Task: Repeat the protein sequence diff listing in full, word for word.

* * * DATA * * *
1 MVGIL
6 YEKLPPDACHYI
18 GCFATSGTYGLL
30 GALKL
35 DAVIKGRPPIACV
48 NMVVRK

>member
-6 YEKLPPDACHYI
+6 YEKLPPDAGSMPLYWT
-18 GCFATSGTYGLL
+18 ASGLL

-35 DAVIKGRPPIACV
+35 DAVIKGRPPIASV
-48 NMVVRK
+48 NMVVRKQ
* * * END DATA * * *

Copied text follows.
1 MVGIL
6 YEKLPPDACHYI
18 GCFATSGTYGLL
30 GALKL
35 DAVIKGRPPIACV
48 NMVVRK

>member
-6 YEKLPPDACHYI
+6 YEKLPPDAGSMPLYWT
-18 GCFATSGTYGLL
+18 ASGLL

-35 DAVIKGRPPIACV
+35 DAVIKGRPPIASV
-48 NMVVRK
+48 NMVVRKQ